|Publication number||US7090743 B2|
|Application number||US 10/884,037|
|Publication date||Aug 15, 2006|
|Filing date||Jul 1, 2004|
|Priority date||Sep 20, 1999|
|Also published as||US20050067113|
|Publication number||10884037, 884037, US 7090743 B2, US 7090743B2, US-B2-7090743, US7090743 B2, US7090743B2|
|Inventors||Wendell B. Colson, Kevin Dann|
|Original Assignee||Hunter Douglas Inc.|
|Export Citation||BiBTeX, EndNote, RefMan|
|Patent Citations (56), Referenced by (6), Classifications (31), Legal Events (3)|
|External Links: USPTO, USPTO Assignment, Espacenet|
This application is a continuation-in-part of U.S. application Ser. No. 10/088,576 for Pressure Laminator Apparatus and Non-Woven Fabric Formed Thereby filed Jul. 1, 2002 U.S. Pat. No. 6,805,771, which application is the Section 371(c) filing of International Application No. PCT/US00/25680, filed Sep. 20, 2000, which claims priority under 35 U.S.C. ¶119 from commonly owned provisional application, U.S. Ser. No. 60/155,364, filed Sep. 20, 1999, the disclosures of which are hereby incorporated by reference.
This invention relates to a lamination apparatus and in particular to a dual belt driven, continuous pressure lamination apparatus that utilizes pressure, heat, and cooling to bond at least two substrates (plies) with an adhesive layer between the layers of the substrates. The laminator of the present invention overcomes many of the disadvantages of prior laminators including shrinkage of materials and the like.
The laminator of the present invention can be employed to make a variety of composite and/or reinforced materials. One or more of the component parts of the laminate (i.e. the substrates or plies) may be a woven fabric material, a non-woven fabric web or a mat of fibers. Adhesive materials, preferably thermal plastic materials, are used to bond the various substrates in the laminate construction. These materials may be melted and re-melted over and over. When used to laminate yarns, especially polymer yarns, thermal plastic co-polyester adhesives are preferred, as these materials may be selected to have a melting temperature below the melting temperature of the yarns. Industrial type laminates that may be formed using the laminator of the present invention include natural and/or synthetic fabric based, asbestos based, glass based, nylon based, flame retardant and/or flame resistant based and mixtures thereof. Laminates of other materials may also be prepared as would be appreciated by those having ordinary skill in the field.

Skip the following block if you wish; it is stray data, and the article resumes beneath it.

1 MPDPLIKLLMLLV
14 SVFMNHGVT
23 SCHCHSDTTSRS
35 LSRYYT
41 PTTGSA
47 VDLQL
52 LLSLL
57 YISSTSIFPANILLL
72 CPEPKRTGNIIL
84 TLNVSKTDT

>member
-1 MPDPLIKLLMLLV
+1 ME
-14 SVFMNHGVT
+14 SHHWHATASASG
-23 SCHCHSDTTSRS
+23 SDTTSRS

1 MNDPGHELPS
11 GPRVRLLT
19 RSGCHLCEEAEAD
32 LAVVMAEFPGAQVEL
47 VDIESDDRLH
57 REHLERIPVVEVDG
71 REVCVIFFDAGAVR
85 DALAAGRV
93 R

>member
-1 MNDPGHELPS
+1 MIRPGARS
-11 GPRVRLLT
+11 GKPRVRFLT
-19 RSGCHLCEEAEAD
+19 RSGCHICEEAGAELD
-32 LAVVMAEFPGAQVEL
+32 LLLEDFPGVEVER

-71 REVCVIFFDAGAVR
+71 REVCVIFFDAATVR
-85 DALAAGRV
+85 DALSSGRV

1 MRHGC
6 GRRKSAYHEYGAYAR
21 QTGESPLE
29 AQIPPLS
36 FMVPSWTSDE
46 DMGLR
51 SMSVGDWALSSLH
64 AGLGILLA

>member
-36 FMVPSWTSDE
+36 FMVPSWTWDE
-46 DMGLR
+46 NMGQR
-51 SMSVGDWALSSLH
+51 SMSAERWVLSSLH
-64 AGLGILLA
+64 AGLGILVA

Non-woven fabrics are one especially preferred class of materials used as the plies or substrates in the pressure laminator of the present invention. Non-woven fabrics are similar to woven and knitted fabrics in that all are planar, inherently flexible, porous structures composed of natural or synthetic fiber material (i.e., yarns, threads or filaments). Non-woven fabrics are unique in that they can be engineered to resemble woven or knitted fabrics, but they can also be made to have superior physical characteristics over woven or knitted fabrics. Thus, non-woven fabrics are highly influenced by the properties of their constituent fibers and the manner in which the non-woven fabric is prepared. Typical methods for preparing non-woven fabrics include mechanical, chemical and thermal interlocking of layers or networks of the fiber materials.